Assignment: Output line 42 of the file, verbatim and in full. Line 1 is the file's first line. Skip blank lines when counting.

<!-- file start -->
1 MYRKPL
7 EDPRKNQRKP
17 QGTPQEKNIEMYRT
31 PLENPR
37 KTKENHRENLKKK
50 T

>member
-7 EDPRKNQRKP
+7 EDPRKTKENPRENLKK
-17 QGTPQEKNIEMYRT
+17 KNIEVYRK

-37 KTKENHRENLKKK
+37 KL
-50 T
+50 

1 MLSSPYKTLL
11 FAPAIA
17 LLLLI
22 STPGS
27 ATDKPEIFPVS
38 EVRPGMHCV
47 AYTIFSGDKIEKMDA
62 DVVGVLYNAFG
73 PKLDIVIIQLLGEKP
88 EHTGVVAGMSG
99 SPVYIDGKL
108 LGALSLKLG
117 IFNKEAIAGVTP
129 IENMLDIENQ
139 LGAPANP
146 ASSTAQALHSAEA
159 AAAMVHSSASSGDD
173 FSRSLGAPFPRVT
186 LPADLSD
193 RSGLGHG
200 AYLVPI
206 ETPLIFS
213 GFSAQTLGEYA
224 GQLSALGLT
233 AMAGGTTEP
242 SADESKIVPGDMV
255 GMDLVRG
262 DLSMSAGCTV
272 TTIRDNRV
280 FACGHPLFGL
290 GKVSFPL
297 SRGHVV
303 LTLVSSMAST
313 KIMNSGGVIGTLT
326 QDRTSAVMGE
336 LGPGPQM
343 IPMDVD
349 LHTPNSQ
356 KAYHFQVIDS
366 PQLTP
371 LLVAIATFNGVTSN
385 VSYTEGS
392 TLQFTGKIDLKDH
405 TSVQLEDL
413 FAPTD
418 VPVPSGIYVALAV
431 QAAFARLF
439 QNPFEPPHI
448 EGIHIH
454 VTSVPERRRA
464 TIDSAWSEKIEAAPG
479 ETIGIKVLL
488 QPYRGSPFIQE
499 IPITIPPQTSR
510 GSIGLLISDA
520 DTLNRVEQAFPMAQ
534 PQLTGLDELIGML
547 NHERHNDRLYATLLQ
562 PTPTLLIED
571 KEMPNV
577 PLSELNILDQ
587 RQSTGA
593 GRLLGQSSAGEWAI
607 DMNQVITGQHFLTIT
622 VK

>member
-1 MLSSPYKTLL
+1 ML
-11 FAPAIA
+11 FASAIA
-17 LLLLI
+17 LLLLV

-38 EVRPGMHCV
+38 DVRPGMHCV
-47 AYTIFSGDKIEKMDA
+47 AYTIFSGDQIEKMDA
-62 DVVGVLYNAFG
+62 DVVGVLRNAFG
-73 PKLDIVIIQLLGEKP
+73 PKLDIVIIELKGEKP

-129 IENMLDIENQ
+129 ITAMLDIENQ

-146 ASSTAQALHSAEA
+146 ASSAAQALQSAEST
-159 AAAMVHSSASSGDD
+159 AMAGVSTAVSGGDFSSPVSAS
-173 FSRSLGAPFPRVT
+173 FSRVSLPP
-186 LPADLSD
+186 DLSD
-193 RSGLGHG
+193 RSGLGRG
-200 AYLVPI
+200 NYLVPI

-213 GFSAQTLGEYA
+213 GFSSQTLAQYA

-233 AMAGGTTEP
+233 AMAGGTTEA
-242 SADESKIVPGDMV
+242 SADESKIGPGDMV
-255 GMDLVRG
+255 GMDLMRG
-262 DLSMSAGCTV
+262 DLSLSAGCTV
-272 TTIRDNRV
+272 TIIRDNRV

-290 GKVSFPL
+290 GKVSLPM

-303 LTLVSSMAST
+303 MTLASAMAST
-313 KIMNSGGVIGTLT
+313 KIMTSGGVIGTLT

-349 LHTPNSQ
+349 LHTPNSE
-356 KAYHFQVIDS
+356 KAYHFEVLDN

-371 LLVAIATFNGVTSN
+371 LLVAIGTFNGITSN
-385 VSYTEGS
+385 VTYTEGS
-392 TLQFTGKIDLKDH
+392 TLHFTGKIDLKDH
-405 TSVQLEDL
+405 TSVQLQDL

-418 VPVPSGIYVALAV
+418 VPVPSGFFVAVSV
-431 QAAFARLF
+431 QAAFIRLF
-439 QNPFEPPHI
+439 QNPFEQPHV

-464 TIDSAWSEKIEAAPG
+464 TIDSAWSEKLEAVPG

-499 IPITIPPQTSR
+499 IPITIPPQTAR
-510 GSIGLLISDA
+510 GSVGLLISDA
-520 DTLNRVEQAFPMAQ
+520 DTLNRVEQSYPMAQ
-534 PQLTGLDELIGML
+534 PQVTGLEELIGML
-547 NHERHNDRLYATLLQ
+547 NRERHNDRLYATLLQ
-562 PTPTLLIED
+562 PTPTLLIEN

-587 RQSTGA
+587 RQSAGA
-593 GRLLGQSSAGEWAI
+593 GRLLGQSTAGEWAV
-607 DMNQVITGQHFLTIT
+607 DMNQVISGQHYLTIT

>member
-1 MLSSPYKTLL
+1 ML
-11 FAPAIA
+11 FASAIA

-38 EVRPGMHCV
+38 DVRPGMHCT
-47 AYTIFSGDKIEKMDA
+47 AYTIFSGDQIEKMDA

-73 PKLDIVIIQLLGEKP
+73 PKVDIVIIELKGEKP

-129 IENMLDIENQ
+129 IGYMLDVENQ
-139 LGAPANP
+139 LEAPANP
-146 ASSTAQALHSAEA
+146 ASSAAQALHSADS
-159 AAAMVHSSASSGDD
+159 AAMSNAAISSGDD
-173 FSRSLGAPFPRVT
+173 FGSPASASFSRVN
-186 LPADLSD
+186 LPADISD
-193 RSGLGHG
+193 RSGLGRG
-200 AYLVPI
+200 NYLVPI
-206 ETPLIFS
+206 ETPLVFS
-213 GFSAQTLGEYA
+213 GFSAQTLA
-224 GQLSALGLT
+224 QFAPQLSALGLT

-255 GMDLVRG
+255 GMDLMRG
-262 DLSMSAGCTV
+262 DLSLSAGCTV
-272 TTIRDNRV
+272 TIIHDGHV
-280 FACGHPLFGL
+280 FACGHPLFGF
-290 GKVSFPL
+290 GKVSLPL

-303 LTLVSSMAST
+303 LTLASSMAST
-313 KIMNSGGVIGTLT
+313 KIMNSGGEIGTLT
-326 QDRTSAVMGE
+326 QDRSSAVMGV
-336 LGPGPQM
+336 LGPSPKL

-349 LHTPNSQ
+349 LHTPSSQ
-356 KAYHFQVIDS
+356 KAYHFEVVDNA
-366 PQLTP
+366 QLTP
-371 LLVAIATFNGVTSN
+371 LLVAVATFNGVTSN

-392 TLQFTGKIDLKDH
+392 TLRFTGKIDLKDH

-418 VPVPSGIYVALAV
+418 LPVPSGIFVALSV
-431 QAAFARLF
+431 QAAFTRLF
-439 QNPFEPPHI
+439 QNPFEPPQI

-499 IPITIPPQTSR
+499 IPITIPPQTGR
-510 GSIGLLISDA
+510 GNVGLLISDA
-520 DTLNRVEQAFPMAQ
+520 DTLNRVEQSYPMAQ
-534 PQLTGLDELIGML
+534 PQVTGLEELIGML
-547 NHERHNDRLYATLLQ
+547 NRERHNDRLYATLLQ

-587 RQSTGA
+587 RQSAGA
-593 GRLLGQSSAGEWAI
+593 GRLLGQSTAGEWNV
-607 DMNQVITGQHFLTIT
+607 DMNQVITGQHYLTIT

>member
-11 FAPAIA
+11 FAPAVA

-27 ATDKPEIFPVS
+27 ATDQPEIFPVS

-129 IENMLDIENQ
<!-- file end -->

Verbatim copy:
255 GMDLVRG